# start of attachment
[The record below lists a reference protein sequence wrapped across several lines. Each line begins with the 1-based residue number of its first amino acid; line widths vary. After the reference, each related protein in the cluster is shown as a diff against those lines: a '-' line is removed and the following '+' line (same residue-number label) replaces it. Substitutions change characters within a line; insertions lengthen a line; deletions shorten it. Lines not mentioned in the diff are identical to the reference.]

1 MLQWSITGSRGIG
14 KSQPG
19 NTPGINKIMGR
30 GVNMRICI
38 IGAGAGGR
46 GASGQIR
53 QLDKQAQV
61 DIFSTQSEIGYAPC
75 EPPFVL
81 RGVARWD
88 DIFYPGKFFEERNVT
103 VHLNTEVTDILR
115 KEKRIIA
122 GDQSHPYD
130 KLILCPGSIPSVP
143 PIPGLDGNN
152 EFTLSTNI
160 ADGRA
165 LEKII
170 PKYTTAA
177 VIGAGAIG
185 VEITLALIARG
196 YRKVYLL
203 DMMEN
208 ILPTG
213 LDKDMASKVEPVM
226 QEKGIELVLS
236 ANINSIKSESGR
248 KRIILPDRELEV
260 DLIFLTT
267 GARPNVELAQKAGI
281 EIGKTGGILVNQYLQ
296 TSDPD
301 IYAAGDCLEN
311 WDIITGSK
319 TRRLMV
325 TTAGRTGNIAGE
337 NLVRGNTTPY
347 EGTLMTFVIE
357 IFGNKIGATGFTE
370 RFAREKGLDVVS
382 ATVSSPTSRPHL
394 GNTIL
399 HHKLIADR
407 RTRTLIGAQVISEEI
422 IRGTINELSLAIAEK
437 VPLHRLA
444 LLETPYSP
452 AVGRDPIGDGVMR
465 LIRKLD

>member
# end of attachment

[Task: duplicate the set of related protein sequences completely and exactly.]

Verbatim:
[The record below lists a reference protein sequence wrapped across several lines. Each line begins with the 1-based residue number of its first amino acid; line widths vary. After the reference, each related protein in the cluster is shown as a diff against those lines: a '-' line is removed and the following '+' line (same residue-number label) replaces it. Substitutions change characters within a line; insertions lengthen a line; deletions shorten it. Lines not mentioned in the diff are identical to the reference.]

1 MLQWSITGSRGIG
14 KSQPG
19 NTPGINKIMGR
30 GVNMRICI
38 IGAGAGGR
46 GASGQIR
53 QLDKQAQV
61 DIFSTQSEIGYAPC
75 EPPFVL
81 RGVARWD
88 DIFYPGKFFEERNVT
103 VHLNTEVTDILR
115 KEKRIIA
122 GDQSHPYD
130 KLILCPGSIPSVP
143 PIPGLDGNN
152 EFTLSTNI
160 ADGRA
165 LEKII
170 PKYTTAA
177 VIGAGAIG
185 VEITLALIARG
196 YRKVYLL
203 DMMEN
208 ILPTG
213 LDKDMASKVEPVM
226 QEKGIELVLS
236 ANINSIKSESGR
248 KRIILPDRELEV
260 DLIFLTT
267 GARPNVELAQKAGI
281 EIGKTGGILVNQYLQ
296 TSDPD
301 IYAAGDCLEN
311 WDIITGSK
319 TRRLMV
325 TTAGRTGNIAGE
337 NLVRGNTTPY
347 EGTLMTFVIE
357 IFGNKIGATGFTE
370 RFAREKGLDVVS
382 ATVSSPTSRPHL
394 GNTIL
399 HHKLIADR
407 RTRTLIGAQVISEEI
422 IRGTINELSLAIAEK
437 VPLHRLA
444 LLETPYSP
452 AVGRDPIGDGVMR
465 LIRKLD

>member